In a game marked by a flurry of fourth-quarter scoring, a play that simply notched a first down in the third quarter may have been the biggest for the Ravens.
Many players and coaches said it after Baltimore's 33-24 victory over the Dallas Cowboys: punter Sam Koch's perfect execution of a fake field goal was huge.
With the Ravens clinging to a tenuous 9-7 lead off three Matt Stover field goals, and the offense sputtering to a stop at the Dallas 22-yard line, Baltimore lined up for a fourth three-pointer.
But Koch, the holder, took the snap and sprinted through a huge hole on the left side for the first down.
The Cowboys actually set eight men to rush from Stover's right, enabling the Ravens to take advantage of the short-handed area.
"That may have been the play of the game," head coach John Harbaugh said. "We planned to run it all along and it's something we've been working on all year. [Special teams coordinator] Jerry Rosburg is an aggressive person and he likes to get things done."
Koch admitted that he had designs on the goal line once he saw the hole cleared out by a block from guard Chris Chester, but he was tripped up after his 9-yard gain.
"If you saw the hole I went to, you're definitely thinking touchdown," Koch said. "Unfortunately, there was someone there."
The Nebraska product also was prolific with his punting. He posted a net average of 46.6 yards, sailing five kicks for 261 total yards (52.2 gross average) and placing two inside the 20-yard line.
And even though he admitted it was fun to run the fake, Koch knows he is not going to give up his regular job, even though Harbaugh joked that Koch was the Ravens "other running back."
"It's been a long time since I ran the football," Koch said. "I played fullback in high school, but you lose the vision it takes to do what [Willis] McGahee and Le'Ron [McClain] have to do what they do. It takes a lot of talent to do that, and obviously mine isn't there."
The Ravens had a major scare in the fourth quarter, when Yamon Figurs fumbled a kickoff just after Dallas had pulled within two points on a 7-yard touchdown pass from Tony Romo to Terrell Owens.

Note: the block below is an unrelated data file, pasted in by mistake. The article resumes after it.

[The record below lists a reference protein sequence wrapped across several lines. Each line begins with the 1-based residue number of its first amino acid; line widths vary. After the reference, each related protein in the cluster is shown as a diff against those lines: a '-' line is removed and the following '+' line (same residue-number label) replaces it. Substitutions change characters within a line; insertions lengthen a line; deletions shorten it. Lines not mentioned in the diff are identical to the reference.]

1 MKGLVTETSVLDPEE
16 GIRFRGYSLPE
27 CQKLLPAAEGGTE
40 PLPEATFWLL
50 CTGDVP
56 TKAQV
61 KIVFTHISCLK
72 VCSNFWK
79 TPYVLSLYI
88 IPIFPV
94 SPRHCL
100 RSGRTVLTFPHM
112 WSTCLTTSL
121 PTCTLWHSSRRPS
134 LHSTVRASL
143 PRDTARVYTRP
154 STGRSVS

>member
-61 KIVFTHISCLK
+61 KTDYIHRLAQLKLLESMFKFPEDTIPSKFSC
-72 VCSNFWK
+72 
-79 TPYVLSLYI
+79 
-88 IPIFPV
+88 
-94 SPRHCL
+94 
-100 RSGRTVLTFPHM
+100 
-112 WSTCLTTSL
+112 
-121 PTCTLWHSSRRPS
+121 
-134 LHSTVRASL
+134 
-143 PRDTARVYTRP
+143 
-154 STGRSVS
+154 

As the ball hit the turf, bodies from both teams pounced on the fumble, causing a scrum that took all officials to untangle.
In the end, it was Ravens safety Daren Stone who came up with the football, saving the possession.
"A lot of dirty stuff was going on in there," Stone said with a laugh. "A lot of scratching and clawing and kneeing. Originally, I had one hand on it, and another guy had a hand on it, too. I was just trying to pull on it, and eventually it came out."
On Baltimore's next play from scrimmage, McGahee burst up the middle for a 77-yard touchdown to extend the lead.
Welcome Home, Matt
Kicker Matt Stover returned to his native Dallas, where he used to sell programs in the Texas Stadium parking lot for the hometown Cowboys as a child.
Stover, a 19-year veteran, last kicked in Dallas on Dec. 10, 1994 as a Cleveland Brown. In that game, he hit field goals of 34, 32, 42 and 32 yards in a Browns victory.
Saturday, he connected on 26-, 29-, 37- and 35-yard attempts.
"I always knew the history of the Dallas Cowboys growing up here," Stover said. "I played on the Cowboys YMCA team as a kid. I couldn't be more proud to have the opportunity to come in here and kick again. It was a blessing to have that happen to me."
Willie Anderson left the game briefly in the second quarter with an ankle injury and was replaced by Chad Slaughter and Adam Terry. But, Anderson returned in the second half after X-rays taken at halftime were negative. … Wideout Derrick Mason left the game three times after aggravating a dislocated shoulder. He continued to play, however, catching six passes for 66 yards and a touchdown. … Saftey Ed Reed's two interceptions marked the 40th and 41st of his career. The Ravens are now 7-0 when he snares two picks in a game. … Ravens director of player development O.J. Brigance, who is battling amyotrophic lateral sclerosis, attended the game. Harbaugh dedicated the win to Brigance in the post-game locker room.